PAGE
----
But look a little closer and the figures tell a different story. Since this time last year G4S’s share price is up just 7.8 per cent, marginally outperforming the FTSE 100 over the same period. Babcock is up 37 per cent.
The firms may have distinct operating areas – Babcock focuses on engineering support while G4S is a security specialist – but ultimately each relies on its bid pipeline to give investors visibility on future performance.
G4S, hardly the government’s darling at the moment despite the state accounting for 13 per cent of revenues, is hanging out for imminent news of prison privatisation tenders. The firm is bidding on contracts that could be worth up to £2bn, but after the Olympic disappointment a win is unlikely to be priced in.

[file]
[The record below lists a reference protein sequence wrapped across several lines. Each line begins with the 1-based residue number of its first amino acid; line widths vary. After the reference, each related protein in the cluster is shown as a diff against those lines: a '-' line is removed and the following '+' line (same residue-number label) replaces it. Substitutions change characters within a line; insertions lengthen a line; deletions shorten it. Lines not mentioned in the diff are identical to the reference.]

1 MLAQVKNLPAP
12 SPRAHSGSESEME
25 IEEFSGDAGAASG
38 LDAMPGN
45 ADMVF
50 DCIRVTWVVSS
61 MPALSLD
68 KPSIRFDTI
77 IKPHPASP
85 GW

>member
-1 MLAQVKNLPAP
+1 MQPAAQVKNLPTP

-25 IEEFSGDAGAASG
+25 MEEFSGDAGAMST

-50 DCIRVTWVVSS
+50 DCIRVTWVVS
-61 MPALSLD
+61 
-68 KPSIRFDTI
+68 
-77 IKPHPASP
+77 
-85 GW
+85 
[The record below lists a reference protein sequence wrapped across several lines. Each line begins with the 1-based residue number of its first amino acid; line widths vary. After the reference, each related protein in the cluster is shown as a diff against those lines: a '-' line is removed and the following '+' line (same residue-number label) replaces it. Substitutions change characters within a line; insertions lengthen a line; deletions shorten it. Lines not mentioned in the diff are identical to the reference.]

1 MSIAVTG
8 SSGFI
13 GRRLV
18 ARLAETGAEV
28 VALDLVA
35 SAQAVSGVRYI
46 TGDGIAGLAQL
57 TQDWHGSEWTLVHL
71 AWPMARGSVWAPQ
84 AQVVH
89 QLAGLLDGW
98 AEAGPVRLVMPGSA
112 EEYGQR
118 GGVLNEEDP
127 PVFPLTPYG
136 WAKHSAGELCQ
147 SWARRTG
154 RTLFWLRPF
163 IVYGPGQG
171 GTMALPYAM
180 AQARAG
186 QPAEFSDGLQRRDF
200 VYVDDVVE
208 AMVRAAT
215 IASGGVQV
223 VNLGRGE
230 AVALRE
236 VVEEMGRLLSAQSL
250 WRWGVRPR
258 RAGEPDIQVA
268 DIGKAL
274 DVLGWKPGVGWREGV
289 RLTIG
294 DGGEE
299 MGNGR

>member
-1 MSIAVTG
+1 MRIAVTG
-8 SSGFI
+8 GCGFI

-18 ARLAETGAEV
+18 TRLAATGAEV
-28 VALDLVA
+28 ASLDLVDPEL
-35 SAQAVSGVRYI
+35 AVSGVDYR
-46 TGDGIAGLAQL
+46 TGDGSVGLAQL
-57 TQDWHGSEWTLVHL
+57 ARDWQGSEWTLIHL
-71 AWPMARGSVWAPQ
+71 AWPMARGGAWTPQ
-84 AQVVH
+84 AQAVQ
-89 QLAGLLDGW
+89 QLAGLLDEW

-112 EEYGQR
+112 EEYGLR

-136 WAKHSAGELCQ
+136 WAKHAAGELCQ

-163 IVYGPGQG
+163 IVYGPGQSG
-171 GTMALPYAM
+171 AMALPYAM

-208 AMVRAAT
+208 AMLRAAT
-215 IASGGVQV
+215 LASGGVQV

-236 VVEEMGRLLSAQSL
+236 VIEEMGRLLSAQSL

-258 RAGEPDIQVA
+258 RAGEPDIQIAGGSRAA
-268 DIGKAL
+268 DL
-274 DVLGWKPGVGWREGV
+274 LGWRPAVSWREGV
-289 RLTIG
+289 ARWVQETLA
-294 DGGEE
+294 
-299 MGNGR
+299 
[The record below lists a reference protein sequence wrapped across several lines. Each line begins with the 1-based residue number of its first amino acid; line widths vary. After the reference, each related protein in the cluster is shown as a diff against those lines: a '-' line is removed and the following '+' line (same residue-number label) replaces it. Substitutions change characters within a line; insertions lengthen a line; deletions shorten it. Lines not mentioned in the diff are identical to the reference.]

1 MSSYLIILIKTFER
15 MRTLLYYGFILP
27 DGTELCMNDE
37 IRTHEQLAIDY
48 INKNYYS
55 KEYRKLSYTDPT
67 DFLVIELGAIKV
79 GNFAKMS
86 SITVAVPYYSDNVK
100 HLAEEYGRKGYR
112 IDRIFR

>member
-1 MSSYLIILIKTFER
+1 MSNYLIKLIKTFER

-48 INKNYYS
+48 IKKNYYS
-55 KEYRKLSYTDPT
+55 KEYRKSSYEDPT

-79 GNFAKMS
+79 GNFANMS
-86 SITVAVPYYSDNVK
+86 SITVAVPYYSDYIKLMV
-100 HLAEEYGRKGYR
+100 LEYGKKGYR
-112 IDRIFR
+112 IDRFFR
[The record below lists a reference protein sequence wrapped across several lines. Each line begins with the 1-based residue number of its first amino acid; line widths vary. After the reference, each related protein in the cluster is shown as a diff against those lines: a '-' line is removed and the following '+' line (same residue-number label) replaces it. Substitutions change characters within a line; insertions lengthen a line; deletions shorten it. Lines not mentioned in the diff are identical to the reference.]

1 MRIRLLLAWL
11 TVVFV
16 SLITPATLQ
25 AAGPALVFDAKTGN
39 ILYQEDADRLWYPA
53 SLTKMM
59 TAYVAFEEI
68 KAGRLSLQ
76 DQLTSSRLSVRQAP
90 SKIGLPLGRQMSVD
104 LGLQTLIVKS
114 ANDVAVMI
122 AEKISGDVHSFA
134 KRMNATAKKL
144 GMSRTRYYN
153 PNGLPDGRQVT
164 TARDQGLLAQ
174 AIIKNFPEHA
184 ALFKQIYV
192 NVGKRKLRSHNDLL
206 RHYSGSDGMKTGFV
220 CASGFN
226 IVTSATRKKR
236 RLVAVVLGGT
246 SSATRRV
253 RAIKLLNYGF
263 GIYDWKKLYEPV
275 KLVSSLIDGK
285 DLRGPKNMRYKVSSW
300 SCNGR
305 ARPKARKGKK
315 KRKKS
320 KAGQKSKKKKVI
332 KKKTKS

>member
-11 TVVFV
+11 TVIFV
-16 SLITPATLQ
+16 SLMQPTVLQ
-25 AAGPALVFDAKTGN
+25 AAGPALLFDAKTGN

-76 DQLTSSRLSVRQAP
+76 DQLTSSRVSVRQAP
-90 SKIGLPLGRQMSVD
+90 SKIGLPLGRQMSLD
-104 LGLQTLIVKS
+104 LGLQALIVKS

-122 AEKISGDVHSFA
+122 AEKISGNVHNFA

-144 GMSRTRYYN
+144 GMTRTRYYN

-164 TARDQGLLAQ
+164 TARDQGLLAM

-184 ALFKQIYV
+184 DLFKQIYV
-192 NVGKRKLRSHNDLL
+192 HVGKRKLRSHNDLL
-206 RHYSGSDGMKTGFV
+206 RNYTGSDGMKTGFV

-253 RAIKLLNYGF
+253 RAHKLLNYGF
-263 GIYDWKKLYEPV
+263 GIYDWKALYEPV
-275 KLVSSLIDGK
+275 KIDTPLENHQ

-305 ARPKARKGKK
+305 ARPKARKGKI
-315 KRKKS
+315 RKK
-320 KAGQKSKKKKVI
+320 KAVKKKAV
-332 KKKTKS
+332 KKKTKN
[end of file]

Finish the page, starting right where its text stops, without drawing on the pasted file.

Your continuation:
Babcock, in the meantime, is benefitting from an outsourcing boom as state budgets are cut, and expects orders to keep flowing in from key defence markets including Canada, Australia, Brazil and the Middle East.
Yesterday’s promise that it is securing preferred bidder statuses will help, but investors have come to expect so much that they’ll be waiting for contracts to be signed before buying into the firm’s £13bn pipeline.
While G4S’s outlook is more uncertain, there’s no reason to suspect Babcock will stop impressing.